Back in March, the New York Times featured DC WASA’s (now DC Water) new director, George Hawkins, talking about the challenges of dealing with aging water and sewer infrastructure in American cities. The piece lays out the challenges facing most American cities, currently resting on our laurels of the investments from previous generations:
Continue reading Where the water comes from
A streetcar speeds by in Toronto. CC image from Matthew Burpee.
Jarrett Walker has a wrap-up post on his debate with Patrick Condon on the need for speed in urban transit. Condon is a professor of sustainability, not a transportation planner or engineer, and his view is that we need to improve the experience
Continue reading The Need for Speed
The New York Times’ oil map now includes a close-up of the landfall area around the Gulf Coast.
In Sunday’s Washington Post, Ezra Klein provides some much-needed context as to the true cost of oil, and in turn the gasoline we buy to power our cars. The key part is framing the overall
Continue reading The true cost of gasoline
Soccer in the Circle, from M.V. Jantzen
The World Cup is underway.
England in Roo-ins: The cup means large gatherings of fans and sweet commercials (even the older ones).
Infrastructure: Jarrett Walker takes a look at some of the transit improvements for South Africa, building off the notion that large scale events like the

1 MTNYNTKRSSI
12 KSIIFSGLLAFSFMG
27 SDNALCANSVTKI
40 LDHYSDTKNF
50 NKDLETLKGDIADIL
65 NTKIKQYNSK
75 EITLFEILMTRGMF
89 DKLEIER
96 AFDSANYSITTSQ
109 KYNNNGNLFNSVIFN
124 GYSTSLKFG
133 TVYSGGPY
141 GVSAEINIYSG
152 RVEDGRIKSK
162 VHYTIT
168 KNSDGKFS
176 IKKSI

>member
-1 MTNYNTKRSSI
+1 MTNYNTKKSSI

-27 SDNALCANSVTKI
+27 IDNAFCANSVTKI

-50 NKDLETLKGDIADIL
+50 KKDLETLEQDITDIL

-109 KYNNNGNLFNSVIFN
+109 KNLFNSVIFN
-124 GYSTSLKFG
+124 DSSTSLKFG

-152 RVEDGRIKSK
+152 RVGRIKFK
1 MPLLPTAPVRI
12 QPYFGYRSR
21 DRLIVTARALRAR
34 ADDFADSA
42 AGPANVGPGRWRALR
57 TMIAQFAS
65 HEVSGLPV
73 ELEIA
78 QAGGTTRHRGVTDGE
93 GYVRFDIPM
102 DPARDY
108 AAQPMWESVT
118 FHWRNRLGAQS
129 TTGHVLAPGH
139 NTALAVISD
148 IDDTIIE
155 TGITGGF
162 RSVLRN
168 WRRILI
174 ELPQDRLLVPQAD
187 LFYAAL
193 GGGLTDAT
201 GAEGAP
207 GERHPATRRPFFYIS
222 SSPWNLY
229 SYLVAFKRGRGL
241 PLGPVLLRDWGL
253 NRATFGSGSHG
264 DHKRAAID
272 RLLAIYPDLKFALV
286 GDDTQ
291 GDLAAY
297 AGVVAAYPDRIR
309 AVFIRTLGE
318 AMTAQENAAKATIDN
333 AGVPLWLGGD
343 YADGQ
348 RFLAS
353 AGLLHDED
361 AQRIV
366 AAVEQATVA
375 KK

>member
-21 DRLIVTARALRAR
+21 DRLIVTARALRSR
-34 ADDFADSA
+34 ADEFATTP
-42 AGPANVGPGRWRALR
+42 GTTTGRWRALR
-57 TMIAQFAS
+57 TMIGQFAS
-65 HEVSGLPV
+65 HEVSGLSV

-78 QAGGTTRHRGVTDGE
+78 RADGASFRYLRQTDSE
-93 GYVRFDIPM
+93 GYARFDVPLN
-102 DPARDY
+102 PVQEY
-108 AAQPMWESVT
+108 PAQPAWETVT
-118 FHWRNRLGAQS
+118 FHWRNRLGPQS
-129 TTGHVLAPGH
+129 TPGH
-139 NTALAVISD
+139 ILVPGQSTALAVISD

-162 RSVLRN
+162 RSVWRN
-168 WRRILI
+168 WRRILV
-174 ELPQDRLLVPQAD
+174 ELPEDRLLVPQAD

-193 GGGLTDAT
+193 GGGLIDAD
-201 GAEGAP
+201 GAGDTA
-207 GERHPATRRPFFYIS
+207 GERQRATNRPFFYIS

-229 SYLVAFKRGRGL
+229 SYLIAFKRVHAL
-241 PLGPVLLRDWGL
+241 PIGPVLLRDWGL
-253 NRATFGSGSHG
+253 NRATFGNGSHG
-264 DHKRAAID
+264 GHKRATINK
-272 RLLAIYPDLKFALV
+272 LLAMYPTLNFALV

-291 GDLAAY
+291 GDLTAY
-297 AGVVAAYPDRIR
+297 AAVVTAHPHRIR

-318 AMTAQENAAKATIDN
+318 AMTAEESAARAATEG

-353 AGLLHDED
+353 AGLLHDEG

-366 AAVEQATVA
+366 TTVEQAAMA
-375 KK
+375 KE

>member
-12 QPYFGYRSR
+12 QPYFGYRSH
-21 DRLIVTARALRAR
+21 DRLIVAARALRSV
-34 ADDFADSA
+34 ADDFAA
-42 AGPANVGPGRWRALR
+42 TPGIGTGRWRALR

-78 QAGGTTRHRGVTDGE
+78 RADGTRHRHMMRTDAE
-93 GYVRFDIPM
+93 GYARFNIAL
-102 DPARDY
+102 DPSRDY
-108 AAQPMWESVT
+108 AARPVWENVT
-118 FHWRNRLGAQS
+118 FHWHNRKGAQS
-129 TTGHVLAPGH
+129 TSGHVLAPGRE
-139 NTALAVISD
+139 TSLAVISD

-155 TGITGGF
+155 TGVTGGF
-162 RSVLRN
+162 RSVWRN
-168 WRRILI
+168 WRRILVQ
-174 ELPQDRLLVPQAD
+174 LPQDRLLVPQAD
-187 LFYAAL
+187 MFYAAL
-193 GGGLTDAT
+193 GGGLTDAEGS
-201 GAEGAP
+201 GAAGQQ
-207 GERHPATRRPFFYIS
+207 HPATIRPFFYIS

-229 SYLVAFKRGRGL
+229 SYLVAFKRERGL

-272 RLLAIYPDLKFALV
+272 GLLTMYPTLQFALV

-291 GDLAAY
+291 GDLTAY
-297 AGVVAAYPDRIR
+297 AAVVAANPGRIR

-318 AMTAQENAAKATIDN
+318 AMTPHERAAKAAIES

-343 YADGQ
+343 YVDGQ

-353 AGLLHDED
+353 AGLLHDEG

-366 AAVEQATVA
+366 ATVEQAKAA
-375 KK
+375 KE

Continue reading Weekend Reading – The Group Stage
A couple of blogs today (GGW, DCist) featured this fantastic map of DC and environs from Flickr user Eric Fischer.
Fischer has a set of similar maps from various cities around the world. Fischer’s methodology takes data from the images and the user accounts to determine the location of the photo (via geotagging), as
Continue reading DC Photo Map
What is the best method to quantify what makes a place walkable? The Journal of the American Planning Association recently published some powerful documentation from Robert Cervero and Reid Ewing on the value of pedestrian-oriented design (following up on yesterday’s links). Grist has the article (hat tip to Planetizen), citing Laurence Aurbach’s PedShed blog –
Continue reading Intersection density & centrality
Excuse my timing on this, as this doesn’t leave much weekend to play with – but here are some items worth noting from the previous week or so:
Streetcars bridge the gaps: Yonah Freemark has an excellent post on DC’s evolving streetcar network and its ability to fill the gaps in Metro’s network. Yonah’s
Continue reading Weekend reading
Mammoth’s excellent series of posts covering any and all topics on The Infrastructural City recently touched on chapter 5 – Blocking All Lanes, the first of the book’s section on the fabric of this city of networked infrastructure. Mammoth notes a couple of big themes from the chapter, each with profound implications for how
Continue reading Hacking the city
Courtesy of Infrastructurist, Rachel Maddow takes a tour of New York’s Second Ave Subway construction site, seeing a tunnel boring machine and other fun stuff:
Visit msnbc.com for breaking news, world news, and
Continue reading Rachel Maddow Digs Deep